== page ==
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The ability to receive and impart information online, in particular through the internet, has become central to the exercise and enjoyment of fundamental human rights and freedoms. It enables people to engage in an array of learning experiences, build information and knowledge societies, foster public and private debate, establish organisations, and contribute to public interest innovation. Through the internet, all people with access, including those in remote and marginalised communities, are better able to exercise and protect their rights and realise their potential. Conversely, those without access are deprived of such protection and enjoyment.
The purpose of this issue paper is to examine the background and legal framework that support a right to universal free access to online information, with a specific focus on the South African context. This paper is structured as follows:
Part I examines the relation between information rights and universal access to the internet.
Part II examines the international law position on access to the internet from a human rights perspective.
Part III examines the South African context, and the regulatory and other initiatives being implemented to promote access to online information.
Lastly, Part IV examines specific measures that can be implemented in building a model towards universal free access to online information, and the safeguards that should be put in place in doing so.
There are several points that should be noted at the outset. First, as a point of departure, it is noted that this paper focuses specifically on the question of access. While interrelated, matters relating to the availability (such as network infrastructure and equipment), affordability (such as the cost of data), and acceptability (such as the censorship of content online) of the internet fall outside of the scope of this paper, and are not addressed directly.
Second, it should be noted that reference to models for “free” access to online information relates to internet access being free for the user, with the costs associated with access inevitably being passed to other role players. The question of affordability – be it for the user or the telecommunications company – is material to the question of access, and there are currently efforts underway to explore questions of pricing and other relevant matters related to affordability. As mentioned, affordability falls outside the scope of this issue paper, save in respect of the discussion on the need for open and competitive markets, dealt with below.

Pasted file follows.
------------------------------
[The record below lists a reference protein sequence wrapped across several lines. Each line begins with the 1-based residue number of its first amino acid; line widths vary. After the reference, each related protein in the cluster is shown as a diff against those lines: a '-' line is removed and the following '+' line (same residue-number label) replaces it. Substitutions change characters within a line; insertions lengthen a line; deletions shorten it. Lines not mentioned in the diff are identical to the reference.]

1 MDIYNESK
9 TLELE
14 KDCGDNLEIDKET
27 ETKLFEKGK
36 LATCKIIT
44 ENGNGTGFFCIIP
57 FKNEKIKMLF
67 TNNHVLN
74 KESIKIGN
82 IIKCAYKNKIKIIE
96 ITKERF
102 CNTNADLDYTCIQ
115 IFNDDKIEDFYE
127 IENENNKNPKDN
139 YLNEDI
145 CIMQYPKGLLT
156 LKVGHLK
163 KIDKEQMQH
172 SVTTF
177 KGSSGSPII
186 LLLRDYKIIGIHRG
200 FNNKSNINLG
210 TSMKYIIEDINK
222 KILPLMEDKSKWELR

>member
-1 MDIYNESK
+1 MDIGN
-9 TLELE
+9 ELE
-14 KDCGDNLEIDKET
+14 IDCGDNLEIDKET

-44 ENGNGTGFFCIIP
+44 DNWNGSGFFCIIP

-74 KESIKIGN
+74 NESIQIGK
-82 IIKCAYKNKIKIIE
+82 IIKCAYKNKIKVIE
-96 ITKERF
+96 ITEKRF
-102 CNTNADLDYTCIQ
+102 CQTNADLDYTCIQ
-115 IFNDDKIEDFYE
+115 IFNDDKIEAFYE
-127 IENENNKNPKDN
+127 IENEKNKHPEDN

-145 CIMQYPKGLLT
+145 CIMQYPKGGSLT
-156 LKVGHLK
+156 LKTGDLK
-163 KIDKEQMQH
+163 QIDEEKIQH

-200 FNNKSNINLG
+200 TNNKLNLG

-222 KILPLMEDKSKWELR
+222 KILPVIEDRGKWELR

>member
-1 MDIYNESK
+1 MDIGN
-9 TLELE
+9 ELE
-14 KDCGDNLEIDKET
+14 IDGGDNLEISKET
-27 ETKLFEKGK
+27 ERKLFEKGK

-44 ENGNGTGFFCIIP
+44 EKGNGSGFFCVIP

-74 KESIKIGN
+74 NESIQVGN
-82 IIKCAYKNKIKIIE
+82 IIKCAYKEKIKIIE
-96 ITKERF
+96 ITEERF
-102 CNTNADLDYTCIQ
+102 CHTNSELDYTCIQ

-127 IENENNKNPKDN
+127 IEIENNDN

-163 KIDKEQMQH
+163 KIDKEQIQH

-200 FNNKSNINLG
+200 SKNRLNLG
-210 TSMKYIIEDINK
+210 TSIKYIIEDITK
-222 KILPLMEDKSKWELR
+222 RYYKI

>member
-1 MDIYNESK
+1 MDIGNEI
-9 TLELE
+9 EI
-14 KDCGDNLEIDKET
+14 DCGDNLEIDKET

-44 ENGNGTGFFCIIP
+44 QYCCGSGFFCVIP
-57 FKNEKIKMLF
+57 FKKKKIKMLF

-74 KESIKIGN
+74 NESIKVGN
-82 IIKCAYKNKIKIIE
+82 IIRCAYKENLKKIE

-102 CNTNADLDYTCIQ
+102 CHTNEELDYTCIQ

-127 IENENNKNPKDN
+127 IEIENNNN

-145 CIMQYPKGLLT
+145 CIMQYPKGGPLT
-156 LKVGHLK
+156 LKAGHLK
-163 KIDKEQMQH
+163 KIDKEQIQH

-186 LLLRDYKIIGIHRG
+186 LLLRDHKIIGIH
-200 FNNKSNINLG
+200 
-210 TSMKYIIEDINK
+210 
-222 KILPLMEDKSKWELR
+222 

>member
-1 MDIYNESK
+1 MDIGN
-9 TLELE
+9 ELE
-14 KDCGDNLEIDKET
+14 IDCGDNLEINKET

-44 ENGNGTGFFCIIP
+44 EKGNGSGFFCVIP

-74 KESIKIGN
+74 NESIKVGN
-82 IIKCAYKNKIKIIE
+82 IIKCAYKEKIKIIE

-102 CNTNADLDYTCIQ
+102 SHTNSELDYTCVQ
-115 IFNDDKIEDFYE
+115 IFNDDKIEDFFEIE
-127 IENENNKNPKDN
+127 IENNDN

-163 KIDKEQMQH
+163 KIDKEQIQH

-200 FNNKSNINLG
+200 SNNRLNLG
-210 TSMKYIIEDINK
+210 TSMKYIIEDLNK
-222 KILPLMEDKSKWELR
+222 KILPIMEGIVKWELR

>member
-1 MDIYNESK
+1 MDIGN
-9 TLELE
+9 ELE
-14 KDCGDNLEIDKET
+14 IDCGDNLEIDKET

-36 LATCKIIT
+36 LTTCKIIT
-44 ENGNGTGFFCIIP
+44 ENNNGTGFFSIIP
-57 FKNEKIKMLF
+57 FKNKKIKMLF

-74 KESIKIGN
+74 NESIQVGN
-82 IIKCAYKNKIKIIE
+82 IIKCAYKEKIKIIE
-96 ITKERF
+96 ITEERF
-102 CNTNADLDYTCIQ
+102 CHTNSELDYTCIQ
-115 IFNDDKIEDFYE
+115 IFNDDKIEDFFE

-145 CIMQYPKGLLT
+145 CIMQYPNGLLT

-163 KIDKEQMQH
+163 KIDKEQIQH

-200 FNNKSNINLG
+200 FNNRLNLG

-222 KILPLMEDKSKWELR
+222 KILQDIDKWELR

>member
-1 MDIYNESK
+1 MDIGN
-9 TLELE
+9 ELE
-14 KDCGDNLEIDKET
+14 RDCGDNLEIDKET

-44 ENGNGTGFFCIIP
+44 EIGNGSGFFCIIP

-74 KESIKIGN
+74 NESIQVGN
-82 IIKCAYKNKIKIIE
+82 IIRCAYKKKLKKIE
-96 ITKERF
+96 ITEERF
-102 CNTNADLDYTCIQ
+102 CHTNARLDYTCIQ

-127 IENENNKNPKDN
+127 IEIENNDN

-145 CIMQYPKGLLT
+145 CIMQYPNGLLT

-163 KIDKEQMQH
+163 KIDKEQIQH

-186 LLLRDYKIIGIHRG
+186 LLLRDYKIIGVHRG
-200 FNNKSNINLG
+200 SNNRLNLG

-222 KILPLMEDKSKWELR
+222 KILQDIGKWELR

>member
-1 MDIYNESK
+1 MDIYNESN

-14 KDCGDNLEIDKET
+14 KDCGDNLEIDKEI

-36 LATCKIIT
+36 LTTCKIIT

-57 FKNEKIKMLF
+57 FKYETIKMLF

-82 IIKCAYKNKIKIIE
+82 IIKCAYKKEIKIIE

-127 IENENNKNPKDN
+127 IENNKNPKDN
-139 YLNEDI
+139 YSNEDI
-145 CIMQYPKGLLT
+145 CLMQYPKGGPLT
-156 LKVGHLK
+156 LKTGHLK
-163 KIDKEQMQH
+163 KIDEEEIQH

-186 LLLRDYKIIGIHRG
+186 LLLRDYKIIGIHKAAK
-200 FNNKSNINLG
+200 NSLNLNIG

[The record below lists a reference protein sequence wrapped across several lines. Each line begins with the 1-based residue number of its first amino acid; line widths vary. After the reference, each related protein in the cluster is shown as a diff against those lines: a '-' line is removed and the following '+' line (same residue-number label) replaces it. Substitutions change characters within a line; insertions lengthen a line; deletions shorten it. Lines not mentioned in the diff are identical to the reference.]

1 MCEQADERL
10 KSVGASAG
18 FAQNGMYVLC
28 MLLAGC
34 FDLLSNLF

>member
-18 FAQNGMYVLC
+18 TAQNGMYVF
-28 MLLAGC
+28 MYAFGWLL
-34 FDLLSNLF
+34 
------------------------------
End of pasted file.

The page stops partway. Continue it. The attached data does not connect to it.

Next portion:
Third, the rights to freedom of expression and access to information are commonly understood as, and accepted to fall within the category of, civil and political rights (or so-called “first-generation” rights). In general terms, civil and political rights are considered to be immediately realisable, because they do not ordinarily require the same levels of resource allocation as in the case of socioeconomic rights (or “second-generation” rights). In practice, however, the distinction has become blurred between civil and political rights on the one hand, and socioeconomic rights on the other. This paper explores the realisation of access to online information through the framework of progressive realisation, typically applied to socioeconomic rights, and relies on the international and domestic guidance relating to that framework to consider how universal free access to online information can be realised over time in South Africa.
Lastly, this paper highlights certain legislative and policy frameworks, as well as selected initiatives, aimed at promoting access to online information. This is not intended to provide an exhaustive account. In a similar vein, this paper explores two possible mechanisms for how universal free access to online information can be achieved – through free public access to Wi-Fi in public areas, and through zero-rated content – and the considerations, including the challenges, that arise in doing so. However, our focus on these initiatives and measures in no way discounts the value and importance of the others that are being implemented or developed.
This paper was prepared for the Association for Progressive Communications (APC) by Applied Law & Technology (Pty) Ltd, in collaboration with the South African National Editors’ Forum (SANEF), Media Monitoring Africa (MMA), and the Interactive Advertising Bureau of South Africa (IABSA). Financial support was provided by the Ford Foundation.